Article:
On the Waterfront is basically about ex-boxer and current longshoreman Terry Malone, who struggles with guilt over the union’s murder of his fellow worker and friend Joey Doyle, and who subsequently contemplates informing on his corrupt union’s activities. Joey was a union member and he worked as a longshoreman, and he was going to talk, so that’s why they killed him. The union corruption had become part of the culture on the docks, and that is what Joey was fighting against. Terry didn’t realize that they were going to kill Joey. They had brought Terry in to weed this guy out. Joey was gong to speak to the police, so they tricked Terry in to leading him up to the roof where they had men waiting for him. Terry had thought though that they were just going to rough Joey up a bit, and he was in shock when they threw him off the building. A rather sad touch is that just after the murder Joey’s pigeon flies into Terry. Another touching thing is that they never show Joey’s face.
The priest, who subsequently holds a meeting to try to stop this mess, is played by Karl Malden, one of Kazan’s favorite actors, meeting Kazan’s preference for distinctive-looking actors. Malden was primarily a character actor who "for more than 60 years brought an intelligent intensity and a homespun authenticity to roles in theater, film and television"(Berkvist), especially in such classic films as A Streetcar Named Desire (for which he won the Academy Award for Best Supporting Actor), On the Waterfront, Pollyanna, and One-Eyed Jacks. “an Everyman, but one whose range moved easily up and down the levels of society and the IQ scale, from heroes to heavies and ordinary, decent guys just trying to get along"(McClellan).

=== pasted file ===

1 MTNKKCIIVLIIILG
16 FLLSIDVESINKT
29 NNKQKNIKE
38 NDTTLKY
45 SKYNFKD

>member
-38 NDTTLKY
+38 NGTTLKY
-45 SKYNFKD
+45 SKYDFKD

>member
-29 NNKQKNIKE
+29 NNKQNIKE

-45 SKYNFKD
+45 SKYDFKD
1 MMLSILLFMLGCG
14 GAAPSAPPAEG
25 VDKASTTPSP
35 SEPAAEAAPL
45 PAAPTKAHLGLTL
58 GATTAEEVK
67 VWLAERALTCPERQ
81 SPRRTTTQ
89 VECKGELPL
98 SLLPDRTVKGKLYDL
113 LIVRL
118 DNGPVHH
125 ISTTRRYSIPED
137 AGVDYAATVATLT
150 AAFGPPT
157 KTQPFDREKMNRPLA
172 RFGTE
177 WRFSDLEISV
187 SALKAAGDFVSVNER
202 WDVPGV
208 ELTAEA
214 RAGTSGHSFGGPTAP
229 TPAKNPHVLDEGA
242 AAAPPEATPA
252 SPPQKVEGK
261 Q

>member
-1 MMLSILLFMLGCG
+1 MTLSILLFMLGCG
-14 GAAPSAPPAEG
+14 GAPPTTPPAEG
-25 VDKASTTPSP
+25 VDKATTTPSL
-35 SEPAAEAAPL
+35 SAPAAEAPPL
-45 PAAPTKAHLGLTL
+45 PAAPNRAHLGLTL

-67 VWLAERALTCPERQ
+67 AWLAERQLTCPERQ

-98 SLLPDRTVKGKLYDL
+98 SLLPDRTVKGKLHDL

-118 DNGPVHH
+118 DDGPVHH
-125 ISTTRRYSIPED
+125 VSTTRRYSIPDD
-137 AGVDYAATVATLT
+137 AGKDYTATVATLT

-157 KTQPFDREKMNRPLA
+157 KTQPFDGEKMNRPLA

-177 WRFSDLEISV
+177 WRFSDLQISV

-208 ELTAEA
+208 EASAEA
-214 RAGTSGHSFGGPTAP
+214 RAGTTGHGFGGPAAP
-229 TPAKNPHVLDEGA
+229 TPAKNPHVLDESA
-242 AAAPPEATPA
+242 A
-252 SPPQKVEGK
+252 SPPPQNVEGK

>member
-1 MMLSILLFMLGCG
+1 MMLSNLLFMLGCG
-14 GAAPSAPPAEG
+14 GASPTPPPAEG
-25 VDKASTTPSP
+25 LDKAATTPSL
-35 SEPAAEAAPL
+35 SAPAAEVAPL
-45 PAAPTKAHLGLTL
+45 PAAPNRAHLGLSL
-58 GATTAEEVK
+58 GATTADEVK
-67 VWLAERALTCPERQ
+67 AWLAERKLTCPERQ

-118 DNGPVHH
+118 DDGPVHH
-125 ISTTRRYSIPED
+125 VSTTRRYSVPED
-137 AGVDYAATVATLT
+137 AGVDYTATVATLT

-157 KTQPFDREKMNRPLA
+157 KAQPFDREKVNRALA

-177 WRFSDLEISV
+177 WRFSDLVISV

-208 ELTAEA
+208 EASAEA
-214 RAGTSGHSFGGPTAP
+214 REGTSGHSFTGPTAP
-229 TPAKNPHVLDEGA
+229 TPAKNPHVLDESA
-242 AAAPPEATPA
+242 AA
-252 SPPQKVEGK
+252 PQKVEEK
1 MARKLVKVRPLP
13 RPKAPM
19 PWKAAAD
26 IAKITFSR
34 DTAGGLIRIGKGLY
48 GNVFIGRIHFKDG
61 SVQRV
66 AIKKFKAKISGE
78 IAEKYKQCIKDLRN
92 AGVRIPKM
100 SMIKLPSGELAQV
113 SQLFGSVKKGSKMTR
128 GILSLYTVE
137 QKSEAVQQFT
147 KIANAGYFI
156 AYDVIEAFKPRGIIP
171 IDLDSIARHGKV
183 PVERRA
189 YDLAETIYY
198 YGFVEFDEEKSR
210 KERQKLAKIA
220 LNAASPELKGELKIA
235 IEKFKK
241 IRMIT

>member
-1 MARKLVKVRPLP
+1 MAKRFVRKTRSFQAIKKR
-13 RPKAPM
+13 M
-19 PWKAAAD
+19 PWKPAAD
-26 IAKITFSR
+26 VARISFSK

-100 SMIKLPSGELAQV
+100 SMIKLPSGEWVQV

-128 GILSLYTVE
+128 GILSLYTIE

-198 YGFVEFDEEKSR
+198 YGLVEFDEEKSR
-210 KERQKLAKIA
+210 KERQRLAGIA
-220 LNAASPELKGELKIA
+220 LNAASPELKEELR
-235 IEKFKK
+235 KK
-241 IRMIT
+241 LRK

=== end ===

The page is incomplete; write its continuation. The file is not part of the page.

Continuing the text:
The first thing the priest says is that they must address who killed Joey Doyle, but no one wants to offer any information. There is a line earlier in the movie where someone says, “We’re really not part of America.” This is interesting because these mob guys all start acting like kings, like the place is their fiefdom. Part of this movie is a commentary on how power structure works. This movie in a strange way almost documents a parallel development in the U.S. as far as ideals. Whereas the central idea of the United States is that everyone has a voice, in institutions in general there are so many people scrounging for power. So even with the laws of the U.S. it is hard to break that power, even though theoretically they’re supposed to be able to fight that, and the film shows that it is really dangerous to fight these paternal organizations. They have a set of rules; they have leaders; they have secret meeting places they go to. Society as a whole can be strong, but what is often left out in discussions of America, and what this film does an excellent job in pointing out, is that there is no real monoculture in the U.S., but there are mini cultures, circles of people, and islands of people. The world can be completely unaware of this island of people, but it is in this island of people that real corruption can dominate.